Food pocketing side effects in children
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28 June 2022

Food pocketing side effects in children

Food pocketing may be cute at first, but it may become a cause for concern if your child continues to do so. Read on to learn why your child is pocketing their food and how to prevent them from continuing to do so.  

Is your kid storing food in his or her mouth rather than eating it? If you find the behavior strange, keep in mind that it is extremely frequent among young toddlers. Some children even keep food in their mouth for hours! However, if your child’s food pocketing habit persists until he or she is five years old, you should be concerned. 


What is food pocketing?  

The act of storing food inside the mouth without swallowing it is known as food pocketing. Food is normally stored or “locked” inside the cheeks, although some children also store it in front of their gums.  

Food pocketing frequently starts while children are young, according to Alaina Everitt, a certified psychologist. The youngsters may have an unpleasant condition, such as reflux or a sore in their mouth, making it difficult for them to eat.  

The children may then begin a process of holding, spitting out, or completely refusing meals. 

According to Everitt, children who pocket food should be evaluated by an occupational and speech therapist, even if they have not received any other therapy or have been diagnosed with any medical issues. Those professionals, she said, can rule out any additional issues, such as difficulties moving food around in their mouth with their tongue or a weak tongue. Basic therapeutic exercises to overcome these hurdles can generally cure these children. 

If the problem is a sensory one, more intensive therapy may be required. Youngsters with sensory issues, such as autistic children, may require a large amount of food to even feel it in their mouth.  

“These kids will load their faces with food and develop ‘chipmunk cheeks’,” Everitt added. “These children like crunchy or spicy foods because sensory difficulties may prevent them from tasting or experiencing other foods.”  

Many toddlers hold their food in their hands, which is developmentally normal. When a child approaches the age of five, parents should be concerned. 

As children grow older, they become increasingly adept at securing food in their pockets. The children may keep their food on their cheeks until they throw it away or their parents are unable to get them to swallow.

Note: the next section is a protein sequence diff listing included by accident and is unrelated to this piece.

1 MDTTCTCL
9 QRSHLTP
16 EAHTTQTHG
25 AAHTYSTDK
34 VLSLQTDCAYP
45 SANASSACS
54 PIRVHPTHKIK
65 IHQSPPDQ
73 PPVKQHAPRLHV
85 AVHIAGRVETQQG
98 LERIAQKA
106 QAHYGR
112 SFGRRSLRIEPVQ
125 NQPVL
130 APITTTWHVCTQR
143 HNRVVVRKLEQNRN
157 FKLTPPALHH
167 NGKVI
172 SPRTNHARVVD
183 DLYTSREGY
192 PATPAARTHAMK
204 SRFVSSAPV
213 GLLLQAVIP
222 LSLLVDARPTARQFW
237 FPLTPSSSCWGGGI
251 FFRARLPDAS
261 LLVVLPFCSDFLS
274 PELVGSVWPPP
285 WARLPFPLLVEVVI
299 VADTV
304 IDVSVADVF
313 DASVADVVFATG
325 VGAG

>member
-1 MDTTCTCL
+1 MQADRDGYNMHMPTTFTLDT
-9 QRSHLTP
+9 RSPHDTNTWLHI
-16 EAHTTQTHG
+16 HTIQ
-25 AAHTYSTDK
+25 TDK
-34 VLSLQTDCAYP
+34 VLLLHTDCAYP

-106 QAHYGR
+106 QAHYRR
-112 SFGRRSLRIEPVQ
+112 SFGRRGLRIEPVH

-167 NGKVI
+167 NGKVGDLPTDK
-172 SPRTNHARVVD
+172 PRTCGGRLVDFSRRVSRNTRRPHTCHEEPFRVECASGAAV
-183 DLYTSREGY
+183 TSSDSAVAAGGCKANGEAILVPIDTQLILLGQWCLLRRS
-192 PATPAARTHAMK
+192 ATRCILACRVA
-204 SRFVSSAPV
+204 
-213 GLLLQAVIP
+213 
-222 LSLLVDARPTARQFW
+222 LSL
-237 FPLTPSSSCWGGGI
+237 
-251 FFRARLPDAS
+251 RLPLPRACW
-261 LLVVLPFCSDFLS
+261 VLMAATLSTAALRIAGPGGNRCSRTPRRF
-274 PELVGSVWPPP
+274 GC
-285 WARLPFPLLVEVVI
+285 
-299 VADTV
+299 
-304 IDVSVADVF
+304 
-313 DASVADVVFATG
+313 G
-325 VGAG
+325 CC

“It turns into a mealtime war,” Everitt explained.  

Cook Children’s Hospital works with parents to treat children with feeding disorders as a team. The child’s care would be guided by a pediatrician. A nutritionist can assist the youngster in finding foods that they can eat. The real therapy phase, which teaches swallowing and resolves sensory difficulties, is led by speech and occupational therapists. Everitt is brought in to help with any emotional or behavioral concerns, such as anxiety or power struggles between parents and children.


Why does food pocketing happen? 

We have listed four reasons why food pocketing happens among children, especially toddlers:

  1. Sensory issue:

Because they detest the feel of the meal, most children hold it in their mouth. Meanwhile, other youngsters store it because they are oblivious to the fact that food is still in their mouth. When a youngster has oral sensory difficulties, they are unable to feel where the food is in their mouth. As a result, they would cram their mouths with food in order to heighten the sensation, but it would be too much for them to swallow. This is a regular occurrence in children with autism and sensory processing disorder, and it may necessitate more intensive treatment. 

  1. Oral motor skills: 

Another possible reason for your child’s food storage is that they have poor oral motor skills. Oral motor skills refer to the strength and coordination of the muscles in your mouth, such as how you use your tongue to aid swallowing and chewing, as well as how you keep your lips together to prevent food from spilling out. If your child’s oral motor skills are poor, they may have difficulty removing food that has become trapped in their mouth.  


  1. Painful swallowing:

It could start with a sore throat, a swollen tonsil, or even persistent reflux, but the key issue is that your child’s swallowing aches. Your youngster may decide not to swallow and instead hold on to their food as a coping tactic. Worse yet, if your child’s dread of swallowing develops into a habit or taught behavior, he or she may require assistance to overcome the mental barrier.